I ended up getting out of the office for a few days to get a taste of Canadian singletrack at the TransRockies Challenge. While there I caught up with pro Giant rider Kellie Emmet—sort of. She crushed the field day after day. I was lucky enough to nab a podium spot so I had a few moments to ask her about the race and her new digs.
After this volume block of training, what's in store for World Cup training?
Lots of driving and recovery for the next couple of days. Actually, when I get back to Colorado Springs I hope to get in some speed work for shorter distance racing. But there isn’t much time till Windam World Cup the last weekend in August.
Why was stage one the most fun for you?
I had the most fun on stage 1 of the race. I thought the single track was extremely fun and it was nice to be able to ride the majority of the course. I am not a fast hiker so I really struggled on Day 3. I also liked how the slippery muddy conditions were an additional challenge.
So you did this for points and some training for World Cup?
Ya, our team went to Downieville this year and we missed out on UCI points at the Colorado Springs PRO XCT race. So, we thought this race would be a great opportunity to get some points and help our start positions for the World Championships. Being towards the front of the starting grid at World’s can really have a big impact on how you finish.
Was this your first stage race?
No, this was my second stage race. I raced BC 7 two years ago and had a blast! It was great to wake up every day and know I was going to ride sweet epic trails and be able to see some of the most beautiful countryside that most people never get to see or experience.
No surprise you ripped stage one, what tires did you run?
Ya, good mud tires were important on that stage. I ran a Michelin Rippers on the front and a new proto type tire that is coming out for 2011 on the rear. Both tires were a little larger volume at 2.1, but I was able to run a lower tire pressure and have been traction on the roots.
You walked away with the win each stage. Which guys were you chasing in stage one and two?
How did you know about that? Well, the guys on the Timex team. They started 3 minutes ahead of me on the time trail day and they told me at the start of the race that there goals was to beat me. So, of course, that was a challenge. I chased them down and caught them about mid way. It was just good way to motivate myself during such a long TT. Stage 2, I just tried to stay with the front group for as long as I could. I ended up with a Beligian and British team on the road and was able to work with them to the finish. It was nice to be able to be in a group since there were 25k of dirt road riding to the finish. I was just trying to race with some of the girls who were racing the mixed duo 7-day team since they will be racing at the World Cup at the end of the month.
Did you clean hyperventilation on stage one?
Heck no! That was tough! But, I was able to ride about 95% of it. I think I had to get off my bike twice for short bits. I was pretty happy about that since I am not great at steep climbing. I was really surprised how good the traction was out there. I would look at some climbs and would think, no way, but, would end up making the whole climb.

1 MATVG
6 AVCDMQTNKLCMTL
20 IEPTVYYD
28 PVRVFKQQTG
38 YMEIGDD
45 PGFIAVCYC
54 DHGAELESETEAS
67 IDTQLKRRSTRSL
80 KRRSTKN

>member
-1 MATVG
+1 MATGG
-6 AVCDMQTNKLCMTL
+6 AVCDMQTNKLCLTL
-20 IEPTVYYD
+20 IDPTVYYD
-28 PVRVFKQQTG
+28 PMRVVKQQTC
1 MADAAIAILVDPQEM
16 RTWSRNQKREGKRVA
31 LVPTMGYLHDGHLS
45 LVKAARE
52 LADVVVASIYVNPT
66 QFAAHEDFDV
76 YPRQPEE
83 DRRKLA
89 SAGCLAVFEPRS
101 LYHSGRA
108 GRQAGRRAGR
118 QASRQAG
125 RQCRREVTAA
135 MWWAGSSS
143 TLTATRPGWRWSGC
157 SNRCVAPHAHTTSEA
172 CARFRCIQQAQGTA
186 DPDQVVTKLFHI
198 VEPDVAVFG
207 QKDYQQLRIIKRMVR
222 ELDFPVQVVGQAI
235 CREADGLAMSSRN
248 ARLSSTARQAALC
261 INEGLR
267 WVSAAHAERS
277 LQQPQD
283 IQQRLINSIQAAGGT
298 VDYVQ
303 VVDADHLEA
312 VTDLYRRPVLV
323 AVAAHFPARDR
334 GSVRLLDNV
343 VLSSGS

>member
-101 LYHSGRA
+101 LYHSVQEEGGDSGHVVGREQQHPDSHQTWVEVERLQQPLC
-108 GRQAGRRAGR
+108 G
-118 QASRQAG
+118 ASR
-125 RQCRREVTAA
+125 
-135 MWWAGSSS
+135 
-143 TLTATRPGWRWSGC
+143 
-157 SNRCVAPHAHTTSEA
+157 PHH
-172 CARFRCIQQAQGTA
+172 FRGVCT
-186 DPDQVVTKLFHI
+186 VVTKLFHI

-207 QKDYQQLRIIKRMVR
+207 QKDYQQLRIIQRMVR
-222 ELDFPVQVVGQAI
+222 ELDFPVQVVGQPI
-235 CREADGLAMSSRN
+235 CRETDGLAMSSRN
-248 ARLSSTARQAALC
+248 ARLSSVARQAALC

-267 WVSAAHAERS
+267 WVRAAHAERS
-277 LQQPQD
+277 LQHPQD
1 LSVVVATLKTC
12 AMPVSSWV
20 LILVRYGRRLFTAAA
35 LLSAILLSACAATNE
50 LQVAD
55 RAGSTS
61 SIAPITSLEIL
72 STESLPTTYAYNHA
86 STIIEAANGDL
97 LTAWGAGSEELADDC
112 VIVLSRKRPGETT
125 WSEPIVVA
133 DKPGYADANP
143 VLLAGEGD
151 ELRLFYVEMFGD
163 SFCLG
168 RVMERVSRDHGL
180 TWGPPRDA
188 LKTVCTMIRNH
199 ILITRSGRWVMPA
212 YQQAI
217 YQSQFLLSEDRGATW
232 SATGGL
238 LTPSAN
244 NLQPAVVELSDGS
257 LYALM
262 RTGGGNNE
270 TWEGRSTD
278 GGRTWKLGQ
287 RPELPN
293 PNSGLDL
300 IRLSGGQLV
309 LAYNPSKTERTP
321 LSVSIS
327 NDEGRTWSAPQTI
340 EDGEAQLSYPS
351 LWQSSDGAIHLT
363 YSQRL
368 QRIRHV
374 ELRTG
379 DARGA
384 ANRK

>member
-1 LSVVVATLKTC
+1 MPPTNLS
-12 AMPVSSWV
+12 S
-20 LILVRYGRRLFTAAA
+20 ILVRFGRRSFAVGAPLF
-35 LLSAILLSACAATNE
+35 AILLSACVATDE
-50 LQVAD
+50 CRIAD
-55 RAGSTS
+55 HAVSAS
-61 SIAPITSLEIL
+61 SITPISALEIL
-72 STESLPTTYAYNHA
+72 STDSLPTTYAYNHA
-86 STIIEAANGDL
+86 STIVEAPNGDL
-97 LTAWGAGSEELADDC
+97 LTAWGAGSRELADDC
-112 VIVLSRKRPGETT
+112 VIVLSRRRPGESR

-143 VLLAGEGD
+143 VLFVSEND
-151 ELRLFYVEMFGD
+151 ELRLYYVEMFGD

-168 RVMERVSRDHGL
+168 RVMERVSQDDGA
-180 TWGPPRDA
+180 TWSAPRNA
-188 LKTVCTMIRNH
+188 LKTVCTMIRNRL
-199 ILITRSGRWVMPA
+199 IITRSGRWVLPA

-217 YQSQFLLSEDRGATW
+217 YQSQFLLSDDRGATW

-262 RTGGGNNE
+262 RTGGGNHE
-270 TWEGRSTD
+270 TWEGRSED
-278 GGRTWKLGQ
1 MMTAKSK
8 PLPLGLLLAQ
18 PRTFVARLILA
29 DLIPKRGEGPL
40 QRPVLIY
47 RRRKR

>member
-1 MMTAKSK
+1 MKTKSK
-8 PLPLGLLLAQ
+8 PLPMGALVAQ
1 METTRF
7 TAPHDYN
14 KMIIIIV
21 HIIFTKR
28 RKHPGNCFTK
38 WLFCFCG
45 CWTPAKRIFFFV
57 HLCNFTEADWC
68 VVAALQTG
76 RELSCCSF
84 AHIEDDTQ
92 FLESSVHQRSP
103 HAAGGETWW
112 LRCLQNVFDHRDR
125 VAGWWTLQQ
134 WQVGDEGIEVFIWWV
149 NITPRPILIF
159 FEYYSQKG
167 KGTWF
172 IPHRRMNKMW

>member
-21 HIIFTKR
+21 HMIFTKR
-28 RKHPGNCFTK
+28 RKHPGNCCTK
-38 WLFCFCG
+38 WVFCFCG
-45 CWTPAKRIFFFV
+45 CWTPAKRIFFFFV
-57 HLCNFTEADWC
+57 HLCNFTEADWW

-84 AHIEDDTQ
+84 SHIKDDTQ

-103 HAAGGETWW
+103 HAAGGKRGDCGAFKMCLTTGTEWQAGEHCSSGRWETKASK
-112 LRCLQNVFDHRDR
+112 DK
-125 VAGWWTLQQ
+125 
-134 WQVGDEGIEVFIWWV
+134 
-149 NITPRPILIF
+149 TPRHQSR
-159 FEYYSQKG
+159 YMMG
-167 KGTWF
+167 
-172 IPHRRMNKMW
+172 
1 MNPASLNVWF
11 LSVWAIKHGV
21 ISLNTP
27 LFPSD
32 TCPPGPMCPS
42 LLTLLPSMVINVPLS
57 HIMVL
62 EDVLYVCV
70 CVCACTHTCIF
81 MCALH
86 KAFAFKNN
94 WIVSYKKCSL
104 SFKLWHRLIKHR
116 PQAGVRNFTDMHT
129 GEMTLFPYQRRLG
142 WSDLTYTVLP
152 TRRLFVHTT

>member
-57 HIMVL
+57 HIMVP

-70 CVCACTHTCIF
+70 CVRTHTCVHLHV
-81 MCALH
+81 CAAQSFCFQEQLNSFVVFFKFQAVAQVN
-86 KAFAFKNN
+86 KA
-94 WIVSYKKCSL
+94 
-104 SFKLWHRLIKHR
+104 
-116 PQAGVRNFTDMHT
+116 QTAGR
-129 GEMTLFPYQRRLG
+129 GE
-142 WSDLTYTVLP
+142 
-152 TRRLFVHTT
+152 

The last stage, did you clean the downhill?
Double heck no! That stuff was crazy. I even asked Adam if he did and he said he tried but didn’t make it. Ya, I am way more cautious at the end of long day of racing. And, I have broken myself several times of the years so I am not will to risk getting hurt. I am getting old!
For the hike a bike were you with a group or on your own? What was going through your mind during that march up the mountain?
You have got to be kidding me! I had that thought run thru my mind 4 times during the race. I couldn’t believe what we were hiking through and how much hiking there actually was. I thought they were over exaggerating in the course description the night before the stage. I was with a group of people at the bottom of the hike a bike and then I was alone. Did I mention I am terrible at hiking with my bike??
Was it a combo of shoulder and push to get up to the Divide?
Oh I never shoulder my bike. It’s much easier on your body, in the long run to push your bike unless it is thick mud. If I was in a shorter race I might think about shouldering.
Nutrition is key for the stage races what did you make for dinner? Or did you have TR menu?
I had my mom help with cooking dinner so it was awesome to have some home cooked meals. I heard the food
was good at TR3 but I brought my big 5th wheel trailer with me so we had a good kitchen to make meals. Adam is on a high fat diet so there was a lot of eggs and bacon for breakfast, Meatloaf, and my mom’s green chile with tacos, salmon, and potatoes. I am not on a strict diet and will pretty much eat anything. I just like to make sure I eat mass quantities of food during stage races. Oh, and we hit a Thai place in Fernie that was amazingly good. Who would have thought?
Was your Mom your support? How cool.
Yes, she was. I needed someone to drive the trailer to each stage and she had never seen this part of the country before, so she was up for the challenge. She was amazing to have around. I don’t know what I had done without her. The trailer is a lot of work and it was nice to know it was in good hands. She has done some long cross country rides on her road bike so she knew what we needed after the races and how to handle us when we were cranky.